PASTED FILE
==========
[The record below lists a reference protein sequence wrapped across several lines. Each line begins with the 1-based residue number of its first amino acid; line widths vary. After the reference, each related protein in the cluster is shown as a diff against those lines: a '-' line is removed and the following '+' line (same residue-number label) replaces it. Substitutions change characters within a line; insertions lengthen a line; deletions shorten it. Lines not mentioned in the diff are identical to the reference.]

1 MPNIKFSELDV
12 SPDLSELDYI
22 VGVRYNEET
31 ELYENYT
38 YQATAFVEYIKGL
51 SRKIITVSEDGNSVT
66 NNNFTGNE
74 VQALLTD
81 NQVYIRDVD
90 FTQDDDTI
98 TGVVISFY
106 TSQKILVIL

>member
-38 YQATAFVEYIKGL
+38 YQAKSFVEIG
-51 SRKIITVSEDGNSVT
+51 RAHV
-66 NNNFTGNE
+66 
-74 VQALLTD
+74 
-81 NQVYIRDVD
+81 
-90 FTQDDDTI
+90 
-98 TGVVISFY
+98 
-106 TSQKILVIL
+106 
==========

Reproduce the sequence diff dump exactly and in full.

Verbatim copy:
[The record below lists a reference protein sequence wrapped across several lines. Each line begins with the 1-based residue number of its first amino acid; line widths vary. After the reference, each related protein in the cluster is shown as a diff against those lines: a '-' line is removed and the following '+' line (same residue-number label) replaces it. Substitutions change characters within a line; insertions lengthen a line; deletions shorten it. Lines not mentioned in the diff are identical to the reference.]

1 MPNIKFSELDV
12 SPDLSELDYI
22 VGVRYNEET
31 ELYENYT
38 YQATAFVEYIKGL
51 SRKIITVSEDGNSVT
66 NNNFTGNE
74 VQALLTD
81 NQVYIRDVD
90 FTQDDDTI
98 TGVVISFY
106 TSQKILVIL

>member
-38 YQATAFVEYIKGL
+38 YQAKSFVEIG
-51 SRKIITVSEDGNSVT
+51 RAHV
-66 NNNFTGNE
+66 
-74 VQALLTD
+74 
-81 NQVYIRDVD
+81 
-90 FTQDDDTI
+90 
-98 TGVVISFY
+98 
-106 TSQKILVIL
+106 